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The essay questions that follow have been selected to provide you with an
opportunity to experience how the substantive law you have been reviewing may be
tested in the hypothetical essay examination question context. These sample essay
questions are a valuable self-diagnostic tool to enable you to enhance your issue-spotting
ability and practice your writing skills. It is suggested that you approach each question as
though under actual examination conditions. Note the issues as you see them, and then
analyze the issues before writing. The time allowed for actual writing is 60 minutes.
Should you prefer to forgo the actual writing involved on these questions, be sure to give
yourself no more time for issue spotting than you would on the actual examination.
After completing your own analysis of each question, compare your answer with
that provided herein. These are "passing" answers that show sufficient coverage to earn a
passing grade for the question. They are not "model" answers.


On Thursday, May 14, Tenant received the following letter from Shore: "Dear
Tenant, I will let you have my 'Shore House' for this June through August season, same
terms under which you occupied it last year. Please reply in a week." Tenant noticed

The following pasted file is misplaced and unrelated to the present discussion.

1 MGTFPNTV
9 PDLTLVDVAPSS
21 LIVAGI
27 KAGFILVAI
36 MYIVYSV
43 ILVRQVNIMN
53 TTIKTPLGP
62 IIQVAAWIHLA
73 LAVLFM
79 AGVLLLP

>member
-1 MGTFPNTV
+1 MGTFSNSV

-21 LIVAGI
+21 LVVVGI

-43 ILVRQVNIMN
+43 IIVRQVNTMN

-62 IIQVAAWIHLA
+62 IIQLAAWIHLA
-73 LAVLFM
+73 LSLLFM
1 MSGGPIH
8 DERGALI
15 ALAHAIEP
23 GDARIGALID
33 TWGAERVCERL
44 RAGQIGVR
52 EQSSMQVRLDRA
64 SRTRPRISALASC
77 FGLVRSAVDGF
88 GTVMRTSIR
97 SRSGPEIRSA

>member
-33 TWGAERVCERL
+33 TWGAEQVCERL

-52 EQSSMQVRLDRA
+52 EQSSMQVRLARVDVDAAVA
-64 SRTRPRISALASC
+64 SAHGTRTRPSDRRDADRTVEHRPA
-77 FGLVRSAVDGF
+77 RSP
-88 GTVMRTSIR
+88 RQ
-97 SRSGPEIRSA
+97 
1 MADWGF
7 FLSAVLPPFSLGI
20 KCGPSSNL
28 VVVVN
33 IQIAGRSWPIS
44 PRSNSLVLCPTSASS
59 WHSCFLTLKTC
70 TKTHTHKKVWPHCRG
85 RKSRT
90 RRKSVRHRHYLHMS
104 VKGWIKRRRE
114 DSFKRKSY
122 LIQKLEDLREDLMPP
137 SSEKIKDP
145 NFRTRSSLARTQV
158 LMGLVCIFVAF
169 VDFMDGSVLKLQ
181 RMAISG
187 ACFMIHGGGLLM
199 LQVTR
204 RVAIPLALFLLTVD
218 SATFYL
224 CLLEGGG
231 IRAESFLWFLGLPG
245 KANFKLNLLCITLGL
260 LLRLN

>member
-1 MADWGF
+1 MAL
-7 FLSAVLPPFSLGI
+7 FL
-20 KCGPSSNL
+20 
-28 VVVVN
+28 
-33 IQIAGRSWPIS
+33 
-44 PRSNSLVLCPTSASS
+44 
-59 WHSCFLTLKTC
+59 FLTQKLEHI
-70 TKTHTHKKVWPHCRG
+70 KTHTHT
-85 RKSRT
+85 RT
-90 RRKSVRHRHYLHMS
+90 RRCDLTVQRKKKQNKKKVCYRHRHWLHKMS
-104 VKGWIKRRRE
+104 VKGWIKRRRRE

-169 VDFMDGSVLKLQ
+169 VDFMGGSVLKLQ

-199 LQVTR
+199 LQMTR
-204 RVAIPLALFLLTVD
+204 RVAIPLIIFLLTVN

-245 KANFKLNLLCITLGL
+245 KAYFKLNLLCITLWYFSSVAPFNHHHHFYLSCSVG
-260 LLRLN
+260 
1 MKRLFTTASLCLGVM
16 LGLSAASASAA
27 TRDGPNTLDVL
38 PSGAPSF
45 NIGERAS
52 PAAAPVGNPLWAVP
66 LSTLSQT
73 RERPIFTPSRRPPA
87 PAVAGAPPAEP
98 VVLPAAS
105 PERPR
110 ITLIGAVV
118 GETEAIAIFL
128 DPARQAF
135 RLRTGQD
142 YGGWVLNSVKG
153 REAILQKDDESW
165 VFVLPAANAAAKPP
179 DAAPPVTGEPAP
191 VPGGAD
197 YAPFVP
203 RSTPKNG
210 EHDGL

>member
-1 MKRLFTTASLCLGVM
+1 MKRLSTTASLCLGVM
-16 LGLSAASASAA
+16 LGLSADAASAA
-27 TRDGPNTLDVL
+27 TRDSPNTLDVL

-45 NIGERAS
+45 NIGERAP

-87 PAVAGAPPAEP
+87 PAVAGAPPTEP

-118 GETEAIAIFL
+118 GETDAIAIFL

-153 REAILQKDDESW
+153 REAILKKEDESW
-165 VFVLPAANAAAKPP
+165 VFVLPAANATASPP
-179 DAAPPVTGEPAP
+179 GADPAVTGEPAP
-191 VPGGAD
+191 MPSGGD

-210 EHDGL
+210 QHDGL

Shore's letter was postmarked May 11.
Earlier in May, Tenant had made inquiry at "The Cliffs," a mountain resort owned
by Cliff. In Cliff's absence, Joe, one of Cliff's caretakers, had shown Tenant two available
houses, "Hi- Vu" and "Lo-Vu," which Joe stated were listed for rent at $6,000 and $3,000
respectively, for one season.
On May 15, Tenant received a letter from Cliff which read, "This confirms
statements by Joe. You may have Hi- Vu at $6,000, or Lo- Vu at $3,000, for the season
June through August, all services included, payable in equal monthly installments."
On May 17, Tenant wrote to Cliff as follows, "I think your prices are high. Will you
take $5,000 for Hi- Vu? If not, then I'll have to settle for Lo- Vu, and I agree to pay the
$3,000 you ask, only I hope you may be willing to consider some concession if I pay the
whole $3,000 in advance."
On May 17, Tenant learned that Shore had sold Shore House to Jones for Jones's
immediate occupancy.
On May 18, Cliff received Tenant's letter and Cliff immediately telegraphed Tenant,
"No change in prices. See my letter of the 16th." Tenant received Cliff's telegram the
same day, May 18. Later that day Tenant also received Cliff's letter of May 16, which
read, "Our deal is off." Tenant immediately wrote Shore, "I'll take Shore House per your
letter of the 11th."
The normal course of post between Tenant and Shore and Tenant and Cliff was one
You may assume that all requirements of the Statute of Frauds have been satisfied.
What rights, if any, does Tenant have against Shore and against Cliff? Discuss.

In response to Buyer's request for a firm annual price on fuel oil, Seller wrote Buyer
on December 20: "I offer to supply you with any #2 fuel oil ordered during next year
beginning January 1. Price: 641t per gallon, to be ordered only in 3,000-gallon tank cars.
Because of your past favors, this offer will not be withdrawn during the year." On
December 22, Buyer wrote: "I accept your offer." Seller received Buyer's communication
on December 24.
During January and February, Buyer ordered 400 tank cars of fuel oil, the oil was
delivered, and Buyer paid for it at the rate of 641t per gallon. Early in March, the market